» Tuesday, June 5, 2007


Asked if the Prime Minister agreed with President Bush’s characterisation and comments of the pressures facing dissidents across the world, especially with regards to Russia and its reform process, as it appeared to be "derailed", the Prime Minister’s Official Spokesman (PMOS) replied that as he had said this morning, people had to only go back to the EU Summit at Lahkti to see that there were concerns across Europe about developments and relations with Russia. As the PMOS had said yesterday, it was up to Russia to decide what sort of relationship it wanted; we wanted it to be constructive, but part of being constructive meant sharing the same values both politically and economically. The question was: would Russia want that too?

Asked if we felt that Russia was taking their lead from China by having democratic reforms take second place behind economic ones, the PMOS replied that people had to look at each country on its own merits. The key point for Russia was that if it wanted, for example, to have international investment one a sustained basis, then it had to provide a stable environment within which that investment could take place. It was a matter for Russia to decide whether that happened or not.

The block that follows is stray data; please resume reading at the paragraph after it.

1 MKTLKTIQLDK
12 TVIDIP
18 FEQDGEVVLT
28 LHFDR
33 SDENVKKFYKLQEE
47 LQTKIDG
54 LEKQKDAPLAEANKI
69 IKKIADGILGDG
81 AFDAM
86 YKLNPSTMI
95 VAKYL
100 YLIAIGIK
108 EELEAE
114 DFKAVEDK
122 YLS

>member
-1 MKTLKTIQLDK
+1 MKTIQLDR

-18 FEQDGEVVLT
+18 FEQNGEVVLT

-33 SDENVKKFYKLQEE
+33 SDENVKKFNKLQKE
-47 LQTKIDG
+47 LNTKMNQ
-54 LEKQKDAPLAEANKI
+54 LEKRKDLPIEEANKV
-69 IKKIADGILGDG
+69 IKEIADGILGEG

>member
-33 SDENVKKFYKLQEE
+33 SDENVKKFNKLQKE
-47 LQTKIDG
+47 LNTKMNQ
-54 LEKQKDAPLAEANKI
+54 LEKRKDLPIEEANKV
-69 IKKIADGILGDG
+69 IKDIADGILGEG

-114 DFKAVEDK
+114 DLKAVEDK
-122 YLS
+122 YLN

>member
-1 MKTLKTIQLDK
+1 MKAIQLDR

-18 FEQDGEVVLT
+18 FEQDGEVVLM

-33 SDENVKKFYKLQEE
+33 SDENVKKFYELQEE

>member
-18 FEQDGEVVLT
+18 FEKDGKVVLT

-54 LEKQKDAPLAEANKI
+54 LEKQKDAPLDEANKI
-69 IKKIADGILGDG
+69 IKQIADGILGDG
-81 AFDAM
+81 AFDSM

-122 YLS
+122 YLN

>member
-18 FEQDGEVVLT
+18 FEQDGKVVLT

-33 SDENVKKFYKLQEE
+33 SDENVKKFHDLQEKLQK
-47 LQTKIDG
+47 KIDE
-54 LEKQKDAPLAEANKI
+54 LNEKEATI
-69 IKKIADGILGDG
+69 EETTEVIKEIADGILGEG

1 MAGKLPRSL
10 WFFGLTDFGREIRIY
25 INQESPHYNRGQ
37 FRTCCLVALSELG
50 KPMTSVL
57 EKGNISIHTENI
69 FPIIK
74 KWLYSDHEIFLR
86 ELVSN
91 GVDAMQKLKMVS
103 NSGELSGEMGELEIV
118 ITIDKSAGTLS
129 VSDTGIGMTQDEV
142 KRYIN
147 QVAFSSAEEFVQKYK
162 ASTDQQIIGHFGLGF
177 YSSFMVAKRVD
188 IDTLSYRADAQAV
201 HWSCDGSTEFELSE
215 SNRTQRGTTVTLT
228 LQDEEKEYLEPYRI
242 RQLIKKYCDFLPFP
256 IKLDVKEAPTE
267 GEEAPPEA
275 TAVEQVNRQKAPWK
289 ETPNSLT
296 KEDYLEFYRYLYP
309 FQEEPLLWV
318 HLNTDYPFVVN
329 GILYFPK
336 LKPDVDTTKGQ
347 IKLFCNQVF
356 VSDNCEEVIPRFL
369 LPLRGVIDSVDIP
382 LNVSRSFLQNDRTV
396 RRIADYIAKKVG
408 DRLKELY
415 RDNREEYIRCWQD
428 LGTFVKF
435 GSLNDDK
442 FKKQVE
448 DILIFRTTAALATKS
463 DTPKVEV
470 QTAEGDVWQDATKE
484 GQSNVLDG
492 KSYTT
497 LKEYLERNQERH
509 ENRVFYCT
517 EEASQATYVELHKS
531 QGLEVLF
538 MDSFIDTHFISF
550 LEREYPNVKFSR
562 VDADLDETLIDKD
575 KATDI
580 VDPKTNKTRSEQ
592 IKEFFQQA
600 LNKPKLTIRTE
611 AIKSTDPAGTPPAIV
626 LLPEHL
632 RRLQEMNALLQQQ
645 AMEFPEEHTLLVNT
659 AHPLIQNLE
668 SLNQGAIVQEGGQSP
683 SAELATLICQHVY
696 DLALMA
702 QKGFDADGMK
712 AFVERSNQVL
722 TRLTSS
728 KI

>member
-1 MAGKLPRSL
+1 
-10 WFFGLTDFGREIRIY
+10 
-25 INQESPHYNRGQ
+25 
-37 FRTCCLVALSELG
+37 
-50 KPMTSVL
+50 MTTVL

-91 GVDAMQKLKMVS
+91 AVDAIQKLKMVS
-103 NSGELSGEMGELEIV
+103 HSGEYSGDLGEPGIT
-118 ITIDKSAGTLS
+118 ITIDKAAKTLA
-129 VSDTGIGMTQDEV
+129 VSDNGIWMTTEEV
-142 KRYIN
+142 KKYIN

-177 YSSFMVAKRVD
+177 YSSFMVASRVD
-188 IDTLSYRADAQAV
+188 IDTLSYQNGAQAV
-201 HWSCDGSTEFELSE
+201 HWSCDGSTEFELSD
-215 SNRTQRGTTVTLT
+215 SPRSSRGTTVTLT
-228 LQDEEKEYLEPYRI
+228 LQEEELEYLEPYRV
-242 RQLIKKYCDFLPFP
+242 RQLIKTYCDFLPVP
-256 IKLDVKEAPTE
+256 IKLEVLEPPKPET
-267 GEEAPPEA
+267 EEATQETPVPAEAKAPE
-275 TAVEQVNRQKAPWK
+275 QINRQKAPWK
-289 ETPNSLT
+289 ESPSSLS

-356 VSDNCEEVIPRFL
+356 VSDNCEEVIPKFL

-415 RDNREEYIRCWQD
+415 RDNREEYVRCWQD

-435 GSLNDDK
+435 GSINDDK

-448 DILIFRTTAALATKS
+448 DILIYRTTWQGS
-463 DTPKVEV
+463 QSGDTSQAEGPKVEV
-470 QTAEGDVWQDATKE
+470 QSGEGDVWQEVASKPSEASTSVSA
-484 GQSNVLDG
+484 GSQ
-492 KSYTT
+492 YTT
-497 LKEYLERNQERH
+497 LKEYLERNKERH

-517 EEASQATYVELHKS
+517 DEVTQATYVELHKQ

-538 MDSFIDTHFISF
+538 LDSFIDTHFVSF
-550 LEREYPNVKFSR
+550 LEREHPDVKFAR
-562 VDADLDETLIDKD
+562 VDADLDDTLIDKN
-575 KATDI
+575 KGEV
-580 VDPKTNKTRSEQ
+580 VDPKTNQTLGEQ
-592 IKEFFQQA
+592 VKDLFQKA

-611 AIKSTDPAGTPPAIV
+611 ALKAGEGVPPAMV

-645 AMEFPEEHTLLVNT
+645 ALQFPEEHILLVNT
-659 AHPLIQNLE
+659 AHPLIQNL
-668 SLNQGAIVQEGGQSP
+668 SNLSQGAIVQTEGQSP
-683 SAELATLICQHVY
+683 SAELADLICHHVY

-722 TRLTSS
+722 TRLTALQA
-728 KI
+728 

Put that stable did not necessarily mean democratic, the PMOS said that the Prime Minister had in the past expressed concerns about human rights and liberty issues within Russia, and we had not been shy about expressing those views. Equally, however, there were two sides of the coin, and in terms of the economics, it was a simple fact of history that democracies tended to be more stable places in which to invest than in countries run differently.

Briefing took place at 15:00 | Search for related news

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